🞑 Myth 3: The Dark Web Is Organized

Fact: The Dark Web Is Highly Disorganized and Unreliable At The Same Time

The dark web is covered with flakiness. The onion sites highly advocate criminal activity, including scams and cyber attacks. When the darknet sites fall victim to cyberattacks, the servers of the onion websites are taken down. One of the famous examples is Daniel’s Hosting. A significant breach back in 2018 had let an enormous number of websites experience downtime for a reasonable period. However, everything was restored, but it took a lot of days. This would be more destructive for the websites on the clear web.

On keeping a real close watch on the onion URLs, you would find several copies of a legit dark web website. These copies are a result of typosquatting attacks. Typosquatting refers to a famous tactic that is implemented by hackers on the surface web and now on the darknet as well, where a malicious actor registers a domain similar to the legitimate website. The users might mistake the copied site with the legit one, and thus through the spoofed site, they get scammed. A typosquatting website might have a URL such as an apple[.]co or aple[.]co in place of the actual website domain, and people often miss out on one or more alphabets or the domain extension even.

The victims end up revealing their credentials on the fake websites, and the scammers take advantage of this. They use those credentials to cash out money or purchase products in their names. After the scammers are done with benefiting themselves from the fake website, they migrate to other created counterfeit websites for carrying out more scams. The previous website is then closed. Some of the well-known Bitcoin mixers and dark web markets have been included in the typosquat victims’ list.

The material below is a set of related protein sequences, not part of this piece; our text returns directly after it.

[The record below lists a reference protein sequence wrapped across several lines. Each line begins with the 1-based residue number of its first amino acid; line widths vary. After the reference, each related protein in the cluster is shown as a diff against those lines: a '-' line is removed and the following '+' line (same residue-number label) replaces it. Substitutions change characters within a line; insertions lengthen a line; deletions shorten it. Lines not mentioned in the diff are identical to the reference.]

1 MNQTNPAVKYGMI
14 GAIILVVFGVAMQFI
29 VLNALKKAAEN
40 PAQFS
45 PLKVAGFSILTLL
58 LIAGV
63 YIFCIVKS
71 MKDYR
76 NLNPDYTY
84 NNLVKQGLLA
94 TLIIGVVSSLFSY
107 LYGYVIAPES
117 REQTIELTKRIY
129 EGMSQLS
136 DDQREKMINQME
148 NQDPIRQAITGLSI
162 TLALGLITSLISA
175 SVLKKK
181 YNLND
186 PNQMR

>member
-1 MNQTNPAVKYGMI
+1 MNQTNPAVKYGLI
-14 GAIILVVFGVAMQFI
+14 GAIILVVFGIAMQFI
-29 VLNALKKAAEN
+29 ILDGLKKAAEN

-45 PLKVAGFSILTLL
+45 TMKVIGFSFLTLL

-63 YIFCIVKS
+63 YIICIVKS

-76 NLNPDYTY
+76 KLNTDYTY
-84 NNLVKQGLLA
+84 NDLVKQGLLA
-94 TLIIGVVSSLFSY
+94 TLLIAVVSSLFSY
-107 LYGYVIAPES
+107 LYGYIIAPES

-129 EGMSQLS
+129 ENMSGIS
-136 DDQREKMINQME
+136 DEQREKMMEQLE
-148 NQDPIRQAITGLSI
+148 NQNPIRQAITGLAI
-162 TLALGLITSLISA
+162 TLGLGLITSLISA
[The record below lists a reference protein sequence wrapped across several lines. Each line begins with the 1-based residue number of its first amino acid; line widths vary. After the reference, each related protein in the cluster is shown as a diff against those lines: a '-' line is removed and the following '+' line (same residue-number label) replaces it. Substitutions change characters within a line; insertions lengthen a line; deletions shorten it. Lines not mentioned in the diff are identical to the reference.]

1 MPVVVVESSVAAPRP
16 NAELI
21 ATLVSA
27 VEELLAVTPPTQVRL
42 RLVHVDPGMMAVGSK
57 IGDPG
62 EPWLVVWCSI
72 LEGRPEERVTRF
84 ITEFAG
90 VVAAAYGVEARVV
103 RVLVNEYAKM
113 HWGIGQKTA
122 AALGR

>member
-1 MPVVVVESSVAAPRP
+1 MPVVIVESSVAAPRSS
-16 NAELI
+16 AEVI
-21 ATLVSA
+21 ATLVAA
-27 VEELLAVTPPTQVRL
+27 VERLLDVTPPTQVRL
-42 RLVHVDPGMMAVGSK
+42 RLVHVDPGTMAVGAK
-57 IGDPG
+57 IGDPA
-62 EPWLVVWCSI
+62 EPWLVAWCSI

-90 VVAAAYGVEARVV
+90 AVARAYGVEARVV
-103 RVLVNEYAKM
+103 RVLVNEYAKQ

Typosquatting is much more feasible on the dark web than on the clear web. The reason behind this is the domains of the onion websites that are basically hashes, which refers to a string of characters appearing entirely random to a human user. Take, for example, an onion domain — nytimes3xbfgragh.onion — the onion website of a central news portal, The New York Times. These types of dark web links do not visually correspond to the website that it loads and it makes it pretty hard for the users to differentiate between a real and a fake website.